Stained to Muddy Water Fishing for Bass
by Ken Sturdivant
Southern Fishing Schools Inc.
Heavy rains and runoff
any time of the year creates different situations to bass anglers. Lakes
and ponds can rise dramatically
with the passing storms and the water color and the water temperatures
change as well. The bass does not have a choice but to make the best
of these conditions and they adapt very well.
The angler that modifies his approach to these ever changing
conditions can still find and catch bass. The bass cannot leave
and find another place to live. Heavy runoff brings food into the lake.
In the spring, summer and fall runoff will bring the bass shallow
looking for an easy meal. The stained waters allow them to forage
under the cloudy water without fear. In the winter, cold runoff will
keep the bass from feeding until it warms up. Pay close attention
to the water temperatures in the early spring and only a few degrees
can bring bass shallow.
The bass can find food even in the worst water conditions by using it's
lateral line. This is a mucus filled membrane that runs under the skin
of the bass.
The lateral line can pick up super sensitive vibrations in the water.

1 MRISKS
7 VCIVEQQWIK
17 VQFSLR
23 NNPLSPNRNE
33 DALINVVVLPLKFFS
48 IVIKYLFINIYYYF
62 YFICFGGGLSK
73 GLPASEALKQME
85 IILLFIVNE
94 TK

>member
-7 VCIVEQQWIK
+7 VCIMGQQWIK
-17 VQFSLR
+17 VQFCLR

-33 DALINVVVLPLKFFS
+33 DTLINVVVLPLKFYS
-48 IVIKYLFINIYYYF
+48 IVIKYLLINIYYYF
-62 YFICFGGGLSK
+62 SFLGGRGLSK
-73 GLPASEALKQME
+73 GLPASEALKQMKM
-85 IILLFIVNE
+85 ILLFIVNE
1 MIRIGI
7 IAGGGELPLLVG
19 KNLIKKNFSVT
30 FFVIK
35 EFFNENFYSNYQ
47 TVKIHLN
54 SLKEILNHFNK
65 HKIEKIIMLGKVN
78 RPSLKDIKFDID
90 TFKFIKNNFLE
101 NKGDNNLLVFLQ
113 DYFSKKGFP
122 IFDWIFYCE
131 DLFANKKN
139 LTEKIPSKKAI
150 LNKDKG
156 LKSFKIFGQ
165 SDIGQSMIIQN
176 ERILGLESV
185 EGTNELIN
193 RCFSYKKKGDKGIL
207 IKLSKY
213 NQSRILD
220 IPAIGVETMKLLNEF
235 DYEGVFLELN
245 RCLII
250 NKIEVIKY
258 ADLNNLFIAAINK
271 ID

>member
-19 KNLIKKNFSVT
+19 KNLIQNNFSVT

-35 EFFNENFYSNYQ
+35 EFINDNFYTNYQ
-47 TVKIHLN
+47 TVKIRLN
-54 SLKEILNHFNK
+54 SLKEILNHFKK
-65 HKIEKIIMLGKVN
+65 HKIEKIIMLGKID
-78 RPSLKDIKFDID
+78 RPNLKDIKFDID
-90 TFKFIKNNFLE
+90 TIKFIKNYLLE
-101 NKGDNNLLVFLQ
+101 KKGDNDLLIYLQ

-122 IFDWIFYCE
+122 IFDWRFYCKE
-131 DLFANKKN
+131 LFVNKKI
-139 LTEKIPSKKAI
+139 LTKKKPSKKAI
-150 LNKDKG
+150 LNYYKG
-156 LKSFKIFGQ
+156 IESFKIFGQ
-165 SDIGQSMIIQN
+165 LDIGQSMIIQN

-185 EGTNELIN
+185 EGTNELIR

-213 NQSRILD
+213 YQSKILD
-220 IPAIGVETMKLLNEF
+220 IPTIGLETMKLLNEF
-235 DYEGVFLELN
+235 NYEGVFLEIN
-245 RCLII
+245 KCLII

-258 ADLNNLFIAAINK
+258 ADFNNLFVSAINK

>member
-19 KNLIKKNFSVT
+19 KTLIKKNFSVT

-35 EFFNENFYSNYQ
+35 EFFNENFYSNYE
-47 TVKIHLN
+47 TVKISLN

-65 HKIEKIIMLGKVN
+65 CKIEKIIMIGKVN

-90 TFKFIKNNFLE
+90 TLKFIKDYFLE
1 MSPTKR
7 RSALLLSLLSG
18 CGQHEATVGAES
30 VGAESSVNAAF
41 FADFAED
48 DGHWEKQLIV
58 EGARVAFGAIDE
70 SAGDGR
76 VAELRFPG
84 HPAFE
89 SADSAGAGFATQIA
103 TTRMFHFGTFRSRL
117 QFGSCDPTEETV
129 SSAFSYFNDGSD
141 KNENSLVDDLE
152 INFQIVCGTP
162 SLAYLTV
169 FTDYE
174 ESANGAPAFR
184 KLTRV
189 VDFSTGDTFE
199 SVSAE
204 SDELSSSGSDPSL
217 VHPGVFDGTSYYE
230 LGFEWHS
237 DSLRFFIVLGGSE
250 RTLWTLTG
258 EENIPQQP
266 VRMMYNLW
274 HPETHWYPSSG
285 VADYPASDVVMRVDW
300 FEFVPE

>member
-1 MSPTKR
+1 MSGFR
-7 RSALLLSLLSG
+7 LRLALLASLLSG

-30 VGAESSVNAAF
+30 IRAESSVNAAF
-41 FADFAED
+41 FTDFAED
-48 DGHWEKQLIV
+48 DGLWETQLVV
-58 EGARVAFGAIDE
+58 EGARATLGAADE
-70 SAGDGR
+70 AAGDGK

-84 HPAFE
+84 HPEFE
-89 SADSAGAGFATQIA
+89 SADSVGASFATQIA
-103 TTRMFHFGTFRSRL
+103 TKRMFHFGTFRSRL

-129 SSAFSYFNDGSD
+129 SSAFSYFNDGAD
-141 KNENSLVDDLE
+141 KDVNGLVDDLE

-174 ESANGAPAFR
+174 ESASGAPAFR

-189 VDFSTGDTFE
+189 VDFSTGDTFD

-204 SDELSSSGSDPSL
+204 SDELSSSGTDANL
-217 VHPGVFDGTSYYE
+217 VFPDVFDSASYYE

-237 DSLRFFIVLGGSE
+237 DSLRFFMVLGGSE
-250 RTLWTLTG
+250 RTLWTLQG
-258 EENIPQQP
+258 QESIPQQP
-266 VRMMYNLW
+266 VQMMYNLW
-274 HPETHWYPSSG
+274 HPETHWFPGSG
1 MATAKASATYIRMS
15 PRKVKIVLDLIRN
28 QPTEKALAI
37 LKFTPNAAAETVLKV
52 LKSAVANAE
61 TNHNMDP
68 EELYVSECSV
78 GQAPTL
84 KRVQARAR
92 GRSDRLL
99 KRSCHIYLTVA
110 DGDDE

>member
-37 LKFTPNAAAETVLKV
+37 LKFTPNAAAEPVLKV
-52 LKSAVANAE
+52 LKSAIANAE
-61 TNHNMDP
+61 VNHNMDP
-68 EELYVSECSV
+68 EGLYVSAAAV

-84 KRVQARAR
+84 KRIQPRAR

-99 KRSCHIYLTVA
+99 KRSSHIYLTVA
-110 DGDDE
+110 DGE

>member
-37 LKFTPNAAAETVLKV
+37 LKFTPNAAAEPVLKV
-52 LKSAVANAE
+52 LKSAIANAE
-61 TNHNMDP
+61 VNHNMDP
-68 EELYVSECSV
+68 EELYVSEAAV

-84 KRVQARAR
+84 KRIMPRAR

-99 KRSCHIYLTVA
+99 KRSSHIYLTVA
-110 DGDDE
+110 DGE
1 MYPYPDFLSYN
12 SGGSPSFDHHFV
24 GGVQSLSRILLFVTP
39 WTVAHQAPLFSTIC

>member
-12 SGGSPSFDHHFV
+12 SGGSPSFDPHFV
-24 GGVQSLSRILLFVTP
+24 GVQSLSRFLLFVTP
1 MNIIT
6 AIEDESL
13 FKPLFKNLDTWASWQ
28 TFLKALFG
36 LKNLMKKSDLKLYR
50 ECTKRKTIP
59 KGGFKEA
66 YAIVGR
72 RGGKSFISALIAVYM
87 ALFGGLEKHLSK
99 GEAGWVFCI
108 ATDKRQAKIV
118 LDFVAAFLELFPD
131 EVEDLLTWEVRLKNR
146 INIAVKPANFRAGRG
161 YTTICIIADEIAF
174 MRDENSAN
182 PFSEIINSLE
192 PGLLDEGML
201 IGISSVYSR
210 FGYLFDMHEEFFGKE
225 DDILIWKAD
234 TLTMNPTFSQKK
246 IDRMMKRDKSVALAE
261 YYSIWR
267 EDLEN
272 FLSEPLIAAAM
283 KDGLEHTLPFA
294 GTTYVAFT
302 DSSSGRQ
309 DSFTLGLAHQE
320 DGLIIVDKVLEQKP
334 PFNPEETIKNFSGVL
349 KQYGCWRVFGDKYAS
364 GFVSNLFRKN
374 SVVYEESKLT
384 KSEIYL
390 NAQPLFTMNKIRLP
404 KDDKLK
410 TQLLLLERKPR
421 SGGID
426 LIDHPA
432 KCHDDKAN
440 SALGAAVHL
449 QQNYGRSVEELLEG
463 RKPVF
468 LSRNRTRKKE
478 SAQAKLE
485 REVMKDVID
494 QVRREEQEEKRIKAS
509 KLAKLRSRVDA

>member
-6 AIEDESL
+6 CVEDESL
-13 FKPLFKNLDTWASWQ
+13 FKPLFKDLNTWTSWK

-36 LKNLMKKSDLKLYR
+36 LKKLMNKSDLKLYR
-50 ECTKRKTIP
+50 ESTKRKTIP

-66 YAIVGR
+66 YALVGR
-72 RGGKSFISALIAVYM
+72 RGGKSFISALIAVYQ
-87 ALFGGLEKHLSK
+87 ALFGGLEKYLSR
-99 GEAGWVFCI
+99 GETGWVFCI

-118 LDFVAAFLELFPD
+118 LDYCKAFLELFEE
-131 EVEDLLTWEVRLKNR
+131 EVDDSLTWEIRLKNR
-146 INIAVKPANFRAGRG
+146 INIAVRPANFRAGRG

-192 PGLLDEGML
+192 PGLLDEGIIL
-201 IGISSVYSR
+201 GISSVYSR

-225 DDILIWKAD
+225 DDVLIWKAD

This is one way it can find food, day or night. The bass can hear very
well in it's world also. The bass roams quickly and finds food by sound,
vibrations and hearing.
In the heavy runoff, bass are not afraid to venture shallow looking
for food in stained water. The off colored water allows the bass to be
invisible to it's prey. When fishing in these conditions, anglers
can use larger lures.
Big spinner baits, large worms and even bigger jigs will draw a bass
to the lure. Bright colors in crank baits work best. Using a combination
of limes, orange and bright greens with some black lines work very
well. These colors allow the bass to see the lure as soon as it gets
the lure. Shad colors are extremely hard for the bass to see in these
waters. Larger worms and jigs should be black or browns.
These lures create shadows that the bass can home in on and find more
quickly. If the bass can get a big meal, it will quickly attack.
Information on "On the Water
Schools" and other Articles By: Ken Sturdivant